My turn.  I've been dealing with this with my users all morning. 

I had a handful of probably 8 or so users who had the complete freeze-up issue. Five or so XPSP3 machines, and three Vista SP2 machines.  With the XP computers, an uninstallation of NOD32 (I had versions all over the place from 3 to all builds of 4) and reinstalling the .424 build worked.  Pretty much uninstalling the client and installing the version which had the April definition in it gave me enough time to update to the 20090731 def file.  ALL XP machines after they successfully were running the newest def have been running with absolutely no problems.

The Vista machines are all a different story.  I have 1 Vista x64 and 2 Vista 32bit machines.  Doing the above on the Vista computers DOES NOT fix the issues.  I can successfully get the newest build of NOD32 installed, I can successfully get the newest definition file installed.. and then the computer will run OK for anywhere from 5 to 25 minutes.  Then it freezes completely back up again.  This happens with both 32 and 64 bit versions of the client.

I cannot help to think that the issue we're experiencing is nothing that I have any power to solve.  That the only thing I can think of to do next is sit around and hurry up and wait for the issue to resolve itself on the NOD32 end....

Yeah, happy SysAdminDay to me.

Dean Williams wrote:
[log in to unmask]" type="cite">ETS has opened a case with ESET, but while we're waiting for their help, there appears to be some hope with new virus definitions.  We're trying to verify that success with several systems now.

-Dean W.

On Jul 31, 2009, at 10:55 AM, Scott Danis wrote:

I double-clicked on the red eye to open the ESET dialogue window.  Clicked on
Update, then clicked on Update Virus Signature database.  After it loaded, I
turned protection back on.  That in itself worked, but I rebooted just for fun.
The version that seems to work is 4294 (20090731).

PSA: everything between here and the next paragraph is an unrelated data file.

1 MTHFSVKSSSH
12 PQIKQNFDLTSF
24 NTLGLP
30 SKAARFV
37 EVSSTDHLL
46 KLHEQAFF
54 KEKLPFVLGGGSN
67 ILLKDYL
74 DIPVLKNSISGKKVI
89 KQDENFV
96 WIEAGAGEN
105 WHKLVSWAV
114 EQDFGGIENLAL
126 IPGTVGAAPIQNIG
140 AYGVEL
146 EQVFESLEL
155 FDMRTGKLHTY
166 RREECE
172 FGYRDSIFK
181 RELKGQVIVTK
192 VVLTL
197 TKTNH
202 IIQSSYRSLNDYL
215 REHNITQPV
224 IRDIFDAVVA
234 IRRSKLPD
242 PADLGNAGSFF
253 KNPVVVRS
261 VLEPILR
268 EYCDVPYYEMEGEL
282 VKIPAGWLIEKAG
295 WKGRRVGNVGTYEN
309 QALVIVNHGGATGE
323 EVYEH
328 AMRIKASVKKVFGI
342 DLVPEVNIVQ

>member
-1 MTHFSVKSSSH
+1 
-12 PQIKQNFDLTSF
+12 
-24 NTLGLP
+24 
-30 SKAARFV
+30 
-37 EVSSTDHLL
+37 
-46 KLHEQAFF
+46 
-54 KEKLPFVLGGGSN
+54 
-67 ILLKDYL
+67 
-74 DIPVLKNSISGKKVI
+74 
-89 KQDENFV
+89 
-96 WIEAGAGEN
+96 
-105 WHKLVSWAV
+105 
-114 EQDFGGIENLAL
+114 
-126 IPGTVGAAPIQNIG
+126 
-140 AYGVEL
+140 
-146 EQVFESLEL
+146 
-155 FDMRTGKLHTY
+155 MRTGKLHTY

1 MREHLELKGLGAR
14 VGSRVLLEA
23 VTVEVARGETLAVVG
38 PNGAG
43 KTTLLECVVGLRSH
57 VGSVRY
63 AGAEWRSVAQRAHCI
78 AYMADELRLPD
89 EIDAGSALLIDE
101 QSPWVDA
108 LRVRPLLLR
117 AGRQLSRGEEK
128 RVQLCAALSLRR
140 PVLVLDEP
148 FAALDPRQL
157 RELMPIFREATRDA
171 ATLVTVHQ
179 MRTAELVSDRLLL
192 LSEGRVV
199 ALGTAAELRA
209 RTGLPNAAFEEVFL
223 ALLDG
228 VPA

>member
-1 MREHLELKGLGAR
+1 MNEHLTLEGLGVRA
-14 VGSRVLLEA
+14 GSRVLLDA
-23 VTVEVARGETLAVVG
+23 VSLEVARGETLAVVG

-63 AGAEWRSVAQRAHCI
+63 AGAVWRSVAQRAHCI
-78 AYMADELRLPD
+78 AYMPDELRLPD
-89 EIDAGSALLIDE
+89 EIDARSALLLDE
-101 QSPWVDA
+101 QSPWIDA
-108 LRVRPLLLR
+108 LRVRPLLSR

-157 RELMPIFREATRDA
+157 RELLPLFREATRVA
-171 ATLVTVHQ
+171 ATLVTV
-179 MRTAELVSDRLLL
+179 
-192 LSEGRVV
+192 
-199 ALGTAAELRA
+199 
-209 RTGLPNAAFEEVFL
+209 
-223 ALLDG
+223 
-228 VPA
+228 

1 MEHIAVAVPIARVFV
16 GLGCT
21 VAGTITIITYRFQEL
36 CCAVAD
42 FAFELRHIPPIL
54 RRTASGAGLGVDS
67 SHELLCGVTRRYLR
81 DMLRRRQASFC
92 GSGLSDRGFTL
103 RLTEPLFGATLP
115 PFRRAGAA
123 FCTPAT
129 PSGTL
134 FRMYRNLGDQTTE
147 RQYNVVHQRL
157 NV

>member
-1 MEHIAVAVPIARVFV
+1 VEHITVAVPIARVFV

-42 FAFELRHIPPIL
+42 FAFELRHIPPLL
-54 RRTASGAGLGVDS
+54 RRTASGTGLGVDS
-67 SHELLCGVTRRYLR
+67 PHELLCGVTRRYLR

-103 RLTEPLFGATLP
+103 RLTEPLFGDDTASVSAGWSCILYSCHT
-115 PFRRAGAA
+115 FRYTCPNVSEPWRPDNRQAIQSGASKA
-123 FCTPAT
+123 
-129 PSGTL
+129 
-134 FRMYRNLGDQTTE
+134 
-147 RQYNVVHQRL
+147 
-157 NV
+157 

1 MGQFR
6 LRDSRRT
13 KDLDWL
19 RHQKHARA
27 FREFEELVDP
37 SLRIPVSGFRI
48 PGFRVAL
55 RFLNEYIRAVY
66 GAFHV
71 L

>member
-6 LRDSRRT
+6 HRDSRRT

On Fri, 31 Jul 2009 10:50:13 -0400, Andrew Hendrickson
<[log in to unmask]> wrote:

Scott, can you elaborate on "manually updated the virus signature
database"?  It may be the key to our mess.

On Jul 31, 2009, at 10:34 AM, Scott Danis wrote:

While ESET was disabled, I manually updated the virus signature
database.  I
then enabled virus protection.  I rebooted and everything came up
and am running fine.

Microsoft Windows XP Professional (5.1.2600)
Dell OPtiplex GX620

On Fri, 31 Jul 2009 10:08:38 -0400, Dean Williams
<[log in to unmask]


IT Colleagues,

ETS is opening a support case with ESET, since the one common thread
with every frozen computer seems to be NOD32.  So far, it seems to be
true (correct me if I've got this wrong) that:

1. Some systems don't freeze -- not restarting them might be a wise
approach, at least for now

2. Some frozen systems are fixed by disabling NOD32, so that might
be a reasonable first approach

3. Other frozen systems are fixed by removing NOD32

4. Replacing a bad virus definition file may take care of it -- as
noted in Andrew's latest posting

ETS will post updates here as we get better information from ESET or
elsewhere.  Of course, if anyone has a breakthrough, posting it on
Discuss is the fastest way to get the information to the UVM IT
community for verification and application.  Already, what's been
posted here has narrowed down the apparent cause, and provided
important information for ETS to share with ESET -- thanks to all for
that.  Client Services has a limited number of people who can help
with the current labor-intensive work-around; we'll allocate those
folks mainly to offices and individuals who have no IT support of
their own, but if you are totally swamped trying to get your clients
back in business, please ask for help via the Help Line.

Thank you for your collaboration in diagnosing and fixing this
problem, and thanks to all for their patience as a permanent solution
is found.

Dean Williams
ETS Director for Client Services
Enterprise Technology Services
[log in to unmask] | 802-656-1174